All My Scars Vanish in the Wind All My Scars Vanish in the Wind

Welcome to Cartoon Brew’s series of spotlights focusing on the animated shorts that have qualified for the 2024 Oscars. There are several ways a film can earn eligibility. With these profiles, we’ll be focusing on films that have done so by winning an Oscar-qualifying award at an Oscar-qualifying festival.

Today’s short is Todas mis cicatrices se desvanecen en el viento (All My Scars Vanish in the Wind) from Angélica Restrepo and Carlos Velandia. The film earned its Oscars qualification by winning the Animated Encounters Grand Prix at Encounters Film Festival in the U.K.

In the film, the audience accompanies a woman into the imperfect world of memory as she revisits painful moments from her childhood in rural Colombia.

Cartoon Brew: This is one of the most visually distinct shorts among this year’s qualified films and certainly lives long in the memory. What techniques did you use to create the visual effects?

Carlos Velandia
Carlos Velandia

Angélica Restrepo and Carlos Velandia Thank you! The technique we used for the visual creation of the film is a custom technique that spans multiple programs and ends in the Unity video game engine. The basis of the work is photogrammetry, a process in which an object or a place is scanned to create a 3d representation, and with the resulting information, we program particle systems in Unity.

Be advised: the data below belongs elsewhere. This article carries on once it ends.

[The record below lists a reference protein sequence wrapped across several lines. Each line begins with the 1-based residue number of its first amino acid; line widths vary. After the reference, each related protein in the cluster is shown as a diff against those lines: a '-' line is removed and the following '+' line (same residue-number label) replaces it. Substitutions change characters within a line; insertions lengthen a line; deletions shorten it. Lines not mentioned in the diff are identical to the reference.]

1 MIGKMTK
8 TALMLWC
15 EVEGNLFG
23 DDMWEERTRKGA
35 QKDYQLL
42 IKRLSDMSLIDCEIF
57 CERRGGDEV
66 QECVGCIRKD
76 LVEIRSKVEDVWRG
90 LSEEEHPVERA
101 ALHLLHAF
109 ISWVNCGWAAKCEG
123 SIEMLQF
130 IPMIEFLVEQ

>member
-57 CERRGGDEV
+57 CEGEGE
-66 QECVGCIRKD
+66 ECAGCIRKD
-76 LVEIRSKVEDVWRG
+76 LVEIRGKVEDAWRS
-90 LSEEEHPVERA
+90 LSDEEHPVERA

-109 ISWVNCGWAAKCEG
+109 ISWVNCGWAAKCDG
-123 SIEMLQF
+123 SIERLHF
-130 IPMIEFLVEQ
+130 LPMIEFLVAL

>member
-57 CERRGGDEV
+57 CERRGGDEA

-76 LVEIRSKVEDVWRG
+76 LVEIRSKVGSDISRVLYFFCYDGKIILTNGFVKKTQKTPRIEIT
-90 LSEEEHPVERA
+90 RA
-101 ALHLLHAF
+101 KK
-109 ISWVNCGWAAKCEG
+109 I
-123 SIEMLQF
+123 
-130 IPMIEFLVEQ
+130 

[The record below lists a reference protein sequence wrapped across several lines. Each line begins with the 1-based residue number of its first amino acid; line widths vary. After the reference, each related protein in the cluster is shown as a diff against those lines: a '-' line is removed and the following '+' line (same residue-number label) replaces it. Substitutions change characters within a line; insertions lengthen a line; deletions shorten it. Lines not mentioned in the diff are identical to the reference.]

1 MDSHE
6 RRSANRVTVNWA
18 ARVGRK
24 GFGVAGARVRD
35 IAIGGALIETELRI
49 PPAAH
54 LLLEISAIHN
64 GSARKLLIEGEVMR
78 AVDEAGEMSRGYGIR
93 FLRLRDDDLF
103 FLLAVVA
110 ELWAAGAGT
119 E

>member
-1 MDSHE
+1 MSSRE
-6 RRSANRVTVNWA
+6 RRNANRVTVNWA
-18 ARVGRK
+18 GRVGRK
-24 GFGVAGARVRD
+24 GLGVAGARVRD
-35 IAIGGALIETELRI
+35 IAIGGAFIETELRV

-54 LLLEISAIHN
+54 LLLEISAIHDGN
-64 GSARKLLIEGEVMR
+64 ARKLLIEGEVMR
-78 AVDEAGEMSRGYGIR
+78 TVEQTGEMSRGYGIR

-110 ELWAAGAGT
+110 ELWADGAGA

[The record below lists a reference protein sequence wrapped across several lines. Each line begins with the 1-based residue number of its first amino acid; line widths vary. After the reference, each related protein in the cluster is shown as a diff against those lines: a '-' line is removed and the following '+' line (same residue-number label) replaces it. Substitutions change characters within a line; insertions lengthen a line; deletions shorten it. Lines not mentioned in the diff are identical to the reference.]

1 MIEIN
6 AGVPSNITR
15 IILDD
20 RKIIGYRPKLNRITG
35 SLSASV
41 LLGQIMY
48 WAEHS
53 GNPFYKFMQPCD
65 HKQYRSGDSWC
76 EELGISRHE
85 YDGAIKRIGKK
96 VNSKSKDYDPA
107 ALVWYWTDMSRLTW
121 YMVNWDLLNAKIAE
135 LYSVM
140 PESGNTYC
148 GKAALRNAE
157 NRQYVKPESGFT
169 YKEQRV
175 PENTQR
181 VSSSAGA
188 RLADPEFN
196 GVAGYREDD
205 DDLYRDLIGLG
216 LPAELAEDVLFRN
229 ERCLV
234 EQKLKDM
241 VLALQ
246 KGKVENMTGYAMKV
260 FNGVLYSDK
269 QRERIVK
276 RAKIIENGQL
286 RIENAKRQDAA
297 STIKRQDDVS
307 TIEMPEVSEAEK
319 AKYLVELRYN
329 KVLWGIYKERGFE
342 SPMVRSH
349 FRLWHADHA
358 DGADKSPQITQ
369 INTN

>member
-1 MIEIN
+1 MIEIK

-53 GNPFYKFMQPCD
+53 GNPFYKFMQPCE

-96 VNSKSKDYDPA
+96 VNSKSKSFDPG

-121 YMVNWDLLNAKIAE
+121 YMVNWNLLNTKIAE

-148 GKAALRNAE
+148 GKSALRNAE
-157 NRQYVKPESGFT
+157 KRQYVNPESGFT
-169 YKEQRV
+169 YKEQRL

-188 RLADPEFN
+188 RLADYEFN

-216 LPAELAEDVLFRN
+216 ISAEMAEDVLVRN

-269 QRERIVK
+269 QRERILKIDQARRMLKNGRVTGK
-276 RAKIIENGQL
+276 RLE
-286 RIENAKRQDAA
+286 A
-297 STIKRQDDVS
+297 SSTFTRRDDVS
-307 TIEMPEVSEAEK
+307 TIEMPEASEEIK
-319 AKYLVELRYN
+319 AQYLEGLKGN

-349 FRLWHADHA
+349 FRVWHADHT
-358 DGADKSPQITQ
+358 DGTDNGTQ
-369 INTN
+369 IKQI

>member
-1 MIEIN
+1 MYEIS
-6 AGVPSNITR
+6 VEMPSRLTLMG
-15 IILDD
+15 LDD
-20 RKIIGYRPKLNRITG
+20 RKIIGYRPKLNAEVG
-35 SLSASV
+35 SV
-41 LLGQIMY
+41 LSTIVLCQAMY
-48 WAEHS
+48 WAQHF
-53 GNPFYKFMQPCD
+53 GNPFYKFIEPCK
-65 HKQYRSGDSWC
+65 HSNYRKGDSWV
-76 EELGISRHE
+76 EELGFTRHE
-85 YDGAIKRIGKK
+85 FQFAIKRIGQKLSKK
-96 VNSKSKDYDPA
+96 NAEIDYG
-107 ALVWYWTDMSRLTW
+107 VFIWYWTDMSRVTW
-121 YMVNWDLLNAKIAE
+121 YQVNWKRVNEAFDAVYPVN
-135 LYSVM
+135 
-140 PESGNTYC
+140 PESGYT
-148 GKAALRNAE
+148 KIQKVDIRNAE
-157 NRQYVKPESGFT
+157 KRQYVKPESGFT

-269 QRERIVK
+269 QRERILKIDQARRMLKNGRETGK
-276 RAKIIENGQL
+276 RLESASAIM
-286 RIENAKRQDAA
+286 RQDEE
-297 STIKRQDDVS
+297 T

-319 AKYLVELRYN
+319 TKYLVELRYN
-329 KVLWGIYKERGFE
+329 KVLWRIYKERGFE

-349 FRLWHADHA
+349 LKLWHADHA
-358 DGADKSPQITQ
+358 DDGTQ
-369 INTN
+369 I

What was it about this story or concept that connected with you and compelled you to direct the film?

Angelica Restrepo
Angelica Restrepo

This is a non-fiction film based on the stories of Luz Mery Guzmán, the mother of co-director Angélica Restrepo. We were interested in visualizing a space where she could encounter her inner child through an introspective journey through her memories.

What did you learn through the experience of making this film, either production-wise, filmmaking-wise, creatively, or about the subject matter?

We learned that this kind of story can be told without revictimizing the protagonist. Generally, when we see a film that talks about a painful past, there is a re-exposure to the trauma on the part of the protagonist. However, with the formal, aesthetic, and narrative decisions we made with this film, we realized that doesn’t have to be the case. By developing the right work methodologies and putting the integrity and dignity of the protagonists at the center of production, it is possible to create a film that does not re-victimize, but instead approaches the possibility of healing.

Can you describe how you developed your visual approach to the film? Why did you settle on this style/technique?

Part of the film’s objective is to reflect on the notion of the sensitive experience of remembering. When telling this film through memories, it was important for us to evoke the intangible experience of memory, which is reconstructed and brought to the present every time something is remembered and which, beyond being factual or objective, is loaded with subjectivity and emotionality.

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